Estate Planning Remarried?

5 Things You May Not Have Considered Estate Planning When Remarried

ThingsNotConsideredEstatePlanningWhenRemarried-FourPillars
Edited by Kelly Shovelin

In second marriages the complications and challenges created by blended families multiply.

Getting married for a second time is fairly common. But the financial and estate planning issues that result from remarriage can be anything but.

In second marriages the complications and challenges created by blended families multiply.

Here are a few of the financial, legal, and estate planning issues to keep in mind:

  1. Expenses and ownership. If you and your new spouse have commingled income and assets, those funds may be at risk. Many remarried couples set up joint accounts to pay for expenses like mortgages, utilities and groceries and use individual accounts to pay other bills. Keeping money separate may be important if you are financially entangled with a former spouse. Creditors are not always bound by divorce settlements, so through default you could be responsible for an entire old debt.
  2. Community Property versus Common Law. In a community property state, what you bring to the marriage or receive individually remains yours, but what you earn or acquire during the marriage is co-owned by both parties. In a common law state, ownership is controlled by titles, registrations, or ownership documents.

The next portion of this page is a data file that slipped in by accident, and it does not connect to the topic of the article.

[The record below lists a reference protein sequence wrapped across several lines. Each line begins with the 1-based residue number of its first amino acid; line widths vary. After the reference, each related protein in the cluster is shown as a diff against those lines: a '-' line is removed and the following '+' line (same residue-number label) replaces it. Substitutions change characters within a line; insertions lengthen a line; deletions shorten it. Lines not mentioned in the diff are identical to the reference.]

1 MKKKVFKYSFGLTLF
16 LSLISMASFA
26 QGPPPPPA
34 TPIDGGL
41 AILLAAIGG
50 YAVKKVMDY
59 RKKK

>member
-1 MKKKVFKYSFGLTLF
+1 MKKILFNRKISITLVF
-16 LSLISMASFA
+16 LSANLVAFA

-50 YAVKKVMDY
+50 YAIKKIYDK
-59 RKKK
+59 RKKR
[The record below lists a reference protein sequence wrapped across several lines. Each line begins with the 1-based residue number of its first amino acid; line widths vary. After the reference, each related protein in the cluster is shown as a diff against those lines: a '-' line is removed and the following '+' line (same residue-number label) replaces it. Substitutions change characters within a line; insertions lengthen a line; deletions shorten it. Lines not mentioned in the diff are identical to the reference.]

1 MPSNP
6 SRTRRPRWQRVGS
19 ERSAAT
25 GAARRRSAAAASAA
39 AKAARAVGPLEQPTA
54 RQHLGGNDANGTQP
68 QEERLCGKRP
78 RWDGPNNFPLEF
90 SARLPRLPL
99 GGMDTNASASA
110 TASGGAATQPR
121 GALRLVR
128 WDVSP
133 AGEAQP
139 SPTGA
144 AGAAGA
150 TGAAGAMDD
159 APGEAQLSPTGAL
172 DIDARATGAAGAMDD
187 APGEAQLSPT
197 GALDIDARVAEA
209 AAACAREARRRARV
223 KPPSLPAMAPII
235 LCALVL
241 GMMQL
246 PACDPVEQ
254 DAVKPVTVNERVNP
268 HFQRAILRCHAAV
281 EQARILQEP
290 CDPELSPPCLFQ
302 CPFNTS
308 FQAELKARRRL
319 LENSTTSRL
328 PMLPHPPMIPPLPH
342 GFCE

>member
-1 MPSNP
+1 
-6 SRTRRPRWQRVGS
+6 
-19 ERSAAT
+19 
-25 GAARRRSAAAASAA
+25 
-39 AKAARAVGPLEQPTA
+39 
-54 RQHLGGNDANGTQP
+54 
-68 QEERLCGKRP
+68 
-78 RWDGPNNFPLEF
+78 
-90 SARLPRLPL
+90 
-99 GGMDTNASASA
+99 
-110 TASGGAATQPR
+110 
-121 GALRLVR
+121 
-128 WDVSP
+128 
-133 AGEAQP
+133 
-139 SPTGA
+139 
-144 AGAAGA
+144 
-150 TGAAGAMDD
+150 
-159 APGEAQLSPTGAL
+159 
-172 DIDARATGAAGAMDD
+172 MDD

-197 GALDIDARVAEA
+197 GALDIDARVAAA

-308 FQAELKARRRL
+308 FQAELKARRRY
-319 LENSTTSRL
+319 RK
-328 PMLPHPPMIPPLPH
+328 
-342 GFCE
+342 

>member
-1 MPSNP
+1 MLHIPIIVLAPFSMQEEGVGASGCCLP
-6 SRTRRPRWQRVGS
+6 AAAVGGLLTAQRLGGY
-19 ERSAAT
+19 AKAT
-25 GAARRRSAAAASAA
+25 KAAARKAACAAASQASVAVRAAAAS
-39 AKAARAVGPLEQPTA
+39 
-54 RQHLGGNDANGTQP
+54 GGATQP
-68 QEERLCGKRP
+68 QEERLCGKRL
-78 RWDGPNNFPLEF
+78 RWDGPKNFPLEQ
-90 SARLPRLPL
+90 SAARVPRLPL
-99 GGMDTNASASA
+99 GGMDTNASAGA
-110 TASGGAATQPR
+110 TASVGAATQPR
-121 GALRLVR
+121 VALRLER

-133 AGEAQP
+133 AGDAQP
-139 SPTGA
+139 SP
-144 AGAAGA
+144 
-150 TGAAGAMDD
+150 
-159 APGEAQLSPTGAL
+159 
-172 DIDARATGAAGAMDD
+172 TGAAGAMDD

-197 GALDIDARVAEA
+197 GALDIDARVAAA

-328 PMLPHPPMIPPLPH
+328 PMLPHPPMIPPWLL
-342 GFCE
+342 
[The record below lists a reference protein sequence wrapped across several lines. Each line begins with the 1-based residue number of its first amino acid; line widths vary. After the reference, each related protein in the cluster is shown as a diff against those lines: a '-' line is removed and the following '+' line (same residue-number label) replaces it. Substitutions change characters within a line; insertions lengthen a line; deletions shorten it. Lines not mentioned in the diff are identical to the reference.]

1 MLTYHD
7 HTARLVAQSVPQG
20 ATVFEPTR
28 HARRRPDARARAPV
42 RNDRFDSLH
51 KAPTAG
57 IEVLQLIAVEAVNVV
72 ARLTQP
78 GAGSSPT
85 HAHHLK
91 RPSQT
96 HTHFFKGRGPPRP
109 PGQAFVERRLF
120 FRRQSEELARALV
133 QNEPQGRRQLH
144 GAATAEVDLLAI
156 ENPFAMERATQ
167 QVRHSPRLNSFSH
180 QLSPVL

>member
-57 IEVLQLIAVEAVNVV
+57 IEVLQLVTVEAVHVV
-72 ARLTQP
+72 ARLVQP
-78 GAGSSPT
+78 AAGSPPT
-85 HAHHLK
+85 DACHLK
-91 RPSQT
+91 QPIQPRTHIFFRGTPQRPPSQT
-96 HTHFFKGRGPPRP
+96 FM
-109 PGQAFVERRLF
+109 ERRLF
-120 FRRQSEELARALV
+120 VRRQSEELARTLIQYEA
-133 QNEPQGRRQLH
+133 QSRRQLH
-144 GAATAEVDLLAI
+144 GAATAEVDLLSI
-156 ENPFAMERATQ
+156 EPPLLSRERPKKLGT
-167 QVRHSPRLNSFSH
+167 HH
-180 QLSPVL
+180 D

3. Remarriage protection.  If your spouse gets remarried after your death, assets can become commingled.  A Trust can protect assets for each spouse’s children, if that is what you wish.
  4. Inheritance timing. What happens to inheritances for the children of the first spouse to die?  Do they wait for the second spouse to die? A Trust spells out your wishes.  If you predecease your new spouse, and you own assets jointly, you may unintentionally disinherit children from a prior marriage. Your new spouse then gets final say over who inherits jointly-owned assets.
  5. Use of home. In a blended family, will the second person to die be allowed to live in the homeā€¦ and for how long? Many couples put the home in a Trust for the benefit of the surviving spouse.

If you created your estate plan prior to your second marriage, make sure you revise that plan with your new family in mind.  Don’t assume that what you already have in place will carry out your new intentions — because it almost surely will not.

Article references:
www.forbes.com/

About the author

Kelly Shovelin

Every person who enters our firm doors has a story and Kelly loves to hear those stories. Specifically, Kelly was drawn to the estate planning and elder law practice areas because they allow her to interact with families on an intimate basis and to assist them in their times of need.